Tuesday, September 4, 2018

lemon drop crusta

2 oz Vodka (Ketel One)
3/4 oz Lemon Juice
3/8 oz Orange Liqueur (Cointreau)
3/8 oz Simple Syrup
2 dash Citrus Bitters (1 dash Regan's Orange, 1 dash Berg & Hauck's Lemon)

Shake with ice, strain into a narrow-diameter glass rimmed with sugar, and garnish with a long, wide lemon swath wrapped around the interior diameter of the glass.

On Saturday night two weeks ago, I was working the front bar at River Bar with my coworker Peaches when a ticket came in for a trio of Lemon Drops. I enthusiastically demanded to do the ticket that Peaches had pulled which amused one of our industry guests. Peaches was already familiar with my joy in making this drink despite my general hating to rim glasses with salt or sugar save for Crustas and Sidecars; however, our bar guest found it quite entertaining. I explained the circumstances of my first Lemon Drop: I went with my friend to go hangout with his girlfriend at the bar around the corner from her house, namely the B-Side Lounge circa 1999, before continuing on to a party nearby. The B-Side has been cited as the birthplace of the Boston cocktail renaissance and my visit was within the first year or so of it being open. At the time, I rarely drank cocktails save for club drinks like the Mind Eraser and Red Death and the occasional Manhattan when I needed to be a bit more business like. Therefore, when my friend's girlfriend ordered a Lemon Drop from the waitress, I panicked and said that I would have one too. And it was good -- with fresh lemon juice and a fancy sugared rim, it was a step up from the drink culture around town. Though I cannot recall having another in the next nearly two decades, I have made plenty for guests at various establishments.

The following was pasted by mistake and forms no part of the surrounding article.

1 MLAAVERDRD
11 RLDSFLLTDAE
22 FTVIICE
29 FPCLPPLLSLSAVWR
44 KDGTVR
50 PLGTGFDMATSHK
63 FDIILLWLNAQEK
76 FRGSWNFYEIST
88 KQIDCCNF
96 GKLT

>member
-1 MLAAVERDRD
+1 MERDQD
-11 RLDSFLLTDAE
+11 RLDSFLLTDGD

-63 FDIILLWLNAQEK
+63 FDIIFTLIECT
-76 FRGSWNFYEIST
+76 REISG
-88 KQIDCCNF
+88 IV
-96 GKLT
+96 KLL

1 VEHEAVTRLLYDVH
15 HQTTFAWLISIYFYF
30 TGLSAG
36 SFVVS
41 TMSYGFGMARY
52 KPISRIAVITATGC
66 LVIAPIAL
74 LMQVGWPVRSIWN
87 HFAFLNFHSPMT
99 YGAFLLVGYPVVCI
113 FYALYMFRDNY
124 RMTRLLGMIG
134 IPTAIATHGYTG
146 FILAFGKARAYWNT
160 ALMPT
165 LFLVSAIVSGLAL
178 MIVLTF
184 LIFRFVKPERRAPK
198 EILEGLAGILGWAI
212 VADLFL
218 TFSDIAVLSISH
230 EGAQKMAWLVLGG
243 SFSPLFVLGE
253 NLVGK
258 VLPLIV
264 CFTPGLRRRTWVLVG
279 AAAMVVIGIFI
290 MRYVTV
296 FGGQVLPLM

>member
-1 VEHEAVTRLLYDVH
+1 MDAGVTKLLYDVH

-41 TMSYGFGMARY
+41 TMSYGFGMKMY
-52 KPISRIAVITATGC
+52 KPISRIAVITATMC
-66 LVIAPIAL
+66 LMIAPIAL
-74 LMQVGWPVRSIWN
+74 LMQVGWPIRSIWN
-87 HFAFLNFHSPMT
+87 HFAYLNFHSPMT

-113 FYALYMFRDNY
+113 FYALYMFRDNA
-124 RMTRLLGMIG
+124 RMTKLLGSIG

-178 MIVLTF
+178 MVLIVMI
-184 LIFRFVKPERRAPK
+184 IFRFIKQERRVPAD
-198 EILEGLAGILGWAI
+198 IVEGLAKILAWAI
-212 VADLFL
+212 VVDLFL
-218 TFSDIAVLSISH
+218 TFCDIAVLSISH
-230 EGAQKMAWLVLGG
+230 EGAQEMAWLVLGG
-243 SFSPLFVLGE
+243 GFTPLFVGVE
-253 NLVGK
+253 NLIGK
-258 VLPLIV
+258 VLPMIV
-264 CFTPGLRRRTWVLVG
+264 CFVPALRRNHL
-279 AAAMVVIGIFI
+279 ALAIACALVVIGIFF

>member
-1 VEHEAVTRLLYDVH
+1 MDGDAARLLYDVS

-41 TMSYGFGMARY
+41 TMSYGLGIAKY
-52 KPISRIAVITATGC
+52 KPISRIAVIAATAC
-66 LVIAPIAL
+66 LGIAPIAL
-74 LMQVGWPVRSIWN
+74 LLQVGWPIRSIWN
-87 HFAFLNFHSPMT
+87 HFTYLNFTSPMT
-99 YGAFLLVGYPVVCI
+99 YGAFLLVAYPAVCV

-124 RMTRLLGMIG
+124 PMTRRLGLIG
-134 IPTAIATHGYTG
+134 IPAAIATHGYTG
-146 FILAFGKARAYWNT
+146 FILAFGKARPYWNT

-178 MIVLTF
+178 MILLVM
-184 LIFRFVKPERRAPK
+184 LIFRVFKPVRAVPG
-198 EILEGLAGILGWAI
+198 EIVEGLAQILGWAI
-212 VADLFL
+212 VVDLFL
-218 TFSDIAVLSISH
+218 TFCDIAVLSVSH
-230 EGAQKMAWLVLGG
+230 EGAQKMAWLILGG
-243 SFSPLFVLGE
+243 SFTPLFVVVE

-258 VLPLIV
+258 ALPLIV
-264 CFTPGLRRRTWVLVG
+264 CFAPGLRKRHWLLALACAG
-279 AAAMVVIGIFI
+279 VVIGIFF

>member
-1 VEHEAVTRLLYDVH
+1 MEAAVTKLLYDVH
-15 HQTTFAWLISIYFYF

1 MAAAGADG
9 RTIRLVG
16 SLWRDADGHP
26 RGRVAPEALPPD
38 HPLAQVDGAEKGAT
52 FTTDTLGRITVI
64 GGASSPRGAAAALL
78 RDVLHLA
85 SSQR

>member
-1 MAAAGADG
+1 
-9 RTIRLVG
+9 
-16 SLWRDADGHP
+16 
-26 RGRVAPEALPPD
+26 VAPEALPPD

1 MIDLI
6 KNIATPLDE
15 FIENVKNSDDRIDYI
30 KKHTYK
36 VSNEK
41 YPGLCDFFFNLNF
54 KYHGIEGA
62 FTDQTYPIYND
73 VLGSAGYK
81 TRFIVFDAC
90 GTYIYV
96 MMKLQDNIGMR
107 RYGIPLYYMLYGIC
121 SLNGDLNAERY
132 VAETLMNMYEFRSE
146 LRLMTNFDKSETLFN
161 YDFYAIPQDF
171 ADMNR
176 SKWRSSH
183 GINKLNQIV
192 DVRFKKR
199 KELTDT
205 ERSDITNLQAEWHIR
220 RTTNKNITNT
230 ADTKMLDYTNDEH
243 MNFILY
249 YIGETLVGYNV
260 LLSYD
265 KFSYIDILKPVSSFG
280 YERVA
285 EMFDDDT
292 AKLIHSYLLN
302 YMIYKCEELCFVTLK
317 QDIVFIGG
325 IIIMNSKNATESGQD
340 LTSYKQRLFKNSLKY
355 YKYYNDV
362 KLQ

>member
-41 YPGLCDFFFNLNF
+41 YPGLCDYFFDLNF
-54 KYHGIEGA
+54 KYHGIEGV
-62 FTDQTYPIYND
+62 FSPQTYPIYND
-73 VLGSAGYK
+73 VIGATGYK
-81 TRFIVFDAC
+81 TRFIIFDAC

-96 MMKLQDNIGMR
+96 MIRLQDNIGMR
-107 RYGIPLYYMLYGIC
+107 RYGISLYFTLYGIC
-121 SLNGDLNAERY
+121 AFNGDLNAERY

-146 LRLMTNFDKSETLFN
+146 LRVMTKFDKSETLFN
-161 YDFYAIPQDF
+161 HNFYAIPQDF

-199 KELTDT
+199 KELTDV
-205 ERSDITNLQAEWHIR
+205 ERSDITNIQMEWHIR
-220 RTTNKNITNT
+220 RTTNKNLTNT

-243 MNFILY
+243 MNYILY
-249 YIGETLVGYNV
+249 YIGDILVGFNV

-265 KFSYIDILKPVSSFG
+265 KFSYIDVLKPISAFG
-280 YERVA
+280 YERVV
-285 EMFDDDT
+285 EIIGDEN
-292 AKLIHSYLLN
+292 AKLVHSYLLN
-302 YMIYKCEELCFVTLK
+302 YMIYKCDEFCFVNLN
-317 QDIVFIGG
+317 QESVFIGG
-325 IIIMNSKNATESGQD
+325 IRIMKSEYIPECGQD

My industry bar guest after taking a photo of me and posting it with the hashtag #fredloveslemondrops suggested that I ought to write up the drink on the blog. At first I thought about non-ironically revisiting the Lemon Drop; however, it seemed a touch out of place even if I could explain it as a vodka Chelsea Sidecar (or a Vodka Sour). So I got to thinking, and it dawned on me that the drink already has a sugared rim like the Crusta, so why not add some bitters and a wide citrus swath garnish? That way I could take the infamous 1970s neo-classic crafted at Henry Africa's Bar in San Francisco and give it some dignity by crossing it with the 1852 Crusta. Once prepared, the Lemon Drop Crusta sang out with lemon oil aromas to the nose. Next, lemon with hints of orange filled the sip, and the swallow continued on with the lemony flavors along with spiritous notes from the vodka. Like my first Lemon Drop, this was still rather good. While I cannot say complex or dynamic, it had a solid structure that I also witnessed in the Casper Sour that utilized a quality rice wine vinegar as the acid source.

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